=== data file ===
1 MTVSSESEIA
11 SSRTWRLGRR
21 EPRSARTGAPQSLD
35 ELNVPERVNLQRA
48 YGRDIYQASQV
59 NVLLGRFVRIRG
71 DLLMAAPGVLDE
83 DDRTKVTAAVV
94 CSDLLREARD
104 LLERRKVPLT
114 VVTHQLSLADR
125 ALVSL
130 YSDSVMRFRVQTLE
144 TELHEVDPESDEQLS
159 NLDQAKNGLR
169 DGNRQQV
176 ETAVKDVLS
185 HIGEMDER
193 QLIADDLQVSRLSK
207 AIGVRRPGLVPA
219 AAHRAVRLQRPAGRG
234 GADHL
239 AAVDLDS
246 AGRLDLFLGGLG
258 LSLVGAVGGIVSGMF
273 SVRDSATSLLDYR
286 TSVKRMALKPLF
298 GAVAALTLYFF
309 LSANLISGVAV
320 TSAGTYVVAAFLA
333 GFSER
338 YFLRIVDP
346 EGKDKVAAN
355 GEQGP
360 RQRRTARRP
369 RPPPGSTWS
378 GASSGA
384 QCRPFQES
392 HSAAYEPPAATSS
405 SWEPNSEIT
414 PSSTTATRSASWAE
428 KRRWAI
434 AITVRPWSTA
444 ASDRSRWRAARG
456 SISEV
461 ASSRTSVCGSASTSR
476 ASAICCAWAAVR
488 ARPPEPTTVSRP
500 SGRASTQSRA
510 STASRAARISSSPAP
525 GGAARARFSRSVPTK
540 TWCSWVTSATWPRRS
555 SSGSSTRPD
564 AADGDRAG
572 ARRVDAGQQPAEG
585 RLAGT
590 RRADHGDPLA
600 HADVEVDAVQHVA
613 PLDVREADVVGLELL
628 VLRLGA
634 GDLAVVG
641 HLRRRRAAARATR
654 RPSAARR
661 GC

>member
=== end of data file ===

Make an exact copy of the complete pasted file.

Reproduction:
1 MTVSSESEIA
11 SSRTWRLGRR
21 EPRSARTGAPQSLD
35 ELNVPERVNLQRA
48 YGRDIYQASQV
59 NVLLGRFVRIRG
71 DLLMAAPGVLDE
83 DDRTKVTAAVV
94 CSDLLREARD
104 LLERRKVPLT
114 VVTHQLSLADR
125 ALVSL
130 YSDSVMRFRVQTLE
144 TELHEVDPESDEQLS
159 NLDQAKNGLR
169 DGNRQQV
176 ETAVKDVLS
185 HIGEMDER
193 QLIADDLQVSRLSK
207 AIGVRRPGLVPA
219 AAHRAVRLQRPAGRG
234 GADHL
239 AAVDLDS
246 AGRLDLFLGGLG
258 LSLVGAVGGIVSGMF
273 SVRDSATSLLDYR
286 TSVKRMALKPLF
298 GAVAALTLYFF
309 LSANLISGVAV
320 TSAGTYVVAAFLA
333 GFSER
338 YFLRIVDP
346 EGKDKVAAN
355 GEQGP
360 RQRRTARRP
369 RPPPGSTWS
378 GASSGA
384 QCRPFQES
392 HSAAYEPPAATSS
405 SWEPNSEIT
414 PSSTTATRSASWAE
428 KRRWAI
434 AITVRPWSTA
444 ASDRSRWRAARG
456 SISEV
461 ASSRTSVCGSASTSR
476 ASAICCAWAAVR
488 ARPPEPTTVSRP
500 SGRASTQSRA
510 STASRAARISSSPAP
525 GGAARARFSRSVPTK
540 TWCSWVTSATWPRRS
555 SSGSSTRPD
564 AADGDRAG
572 ARRVDAGQQPAEG
585 RLAGT
590 RRADHGDPLA
600 HADVEVDAVQHVA
613 PLDVREADVVGLELL
628 VLRLGA
634 GDLAVVG
641 HLRRRRAAARATR
654 RPSAARR
661 GC

>member